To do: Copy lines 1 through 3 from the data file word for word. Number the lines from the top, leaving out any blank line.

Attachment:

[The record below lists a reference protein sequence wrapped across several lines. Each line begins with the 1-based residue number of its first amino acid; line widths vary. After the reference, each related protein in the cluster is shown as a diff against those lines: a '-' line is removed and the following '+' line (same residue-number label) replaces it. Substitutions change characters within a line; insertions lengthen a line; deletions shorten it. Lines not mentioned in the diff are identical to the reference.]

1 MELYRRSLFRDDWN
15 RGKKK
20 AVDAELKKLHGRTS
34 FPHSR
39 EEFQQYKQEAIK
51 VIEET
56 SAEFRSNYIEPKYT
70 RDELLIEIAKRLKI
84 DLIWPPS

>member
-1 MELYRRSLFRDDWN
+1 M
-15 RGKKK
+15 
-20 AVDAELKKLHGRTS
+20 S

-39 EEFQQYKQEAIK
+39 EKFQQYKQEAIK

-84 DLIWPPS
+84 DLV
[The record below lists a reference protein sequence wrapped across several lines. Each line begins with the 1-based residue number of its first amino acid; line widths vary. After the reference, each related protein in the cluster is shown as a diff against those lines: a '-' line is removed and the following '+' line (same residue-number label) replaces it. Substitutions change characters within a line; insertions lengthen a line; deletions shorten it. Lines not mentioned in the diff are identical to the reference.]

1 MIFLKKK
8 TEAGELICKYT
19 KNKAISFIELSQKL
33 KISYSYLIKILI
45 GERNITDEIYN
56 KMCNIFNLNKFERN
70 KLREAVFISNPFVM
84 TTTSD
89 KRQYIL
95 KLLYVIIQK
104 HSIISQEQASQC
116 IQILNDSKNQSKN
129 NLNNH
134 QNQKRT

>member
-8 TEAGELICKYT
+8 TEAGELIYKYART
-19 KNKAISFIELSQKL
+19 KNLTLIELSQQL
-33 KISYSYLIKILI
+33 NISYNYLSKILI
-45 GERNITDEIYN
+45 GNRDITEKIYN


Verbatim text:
[The record below lists a reference protein sequence wrapped across several lines. Each line begins with the 1-based residue number of its first amino acid; line widths vary. After the reference, each related protein in the cluster is shown as a diff against those lines: a '-' line is removed and the following '+' line (same residue-number label) replaces it. Substitutions change characters within a line; insertions lengthen a line; deletions shorten it. Lines not mentioned in the diff are identical to the reference.]

1 MELYRRSLFRDDWN
15 RGKKK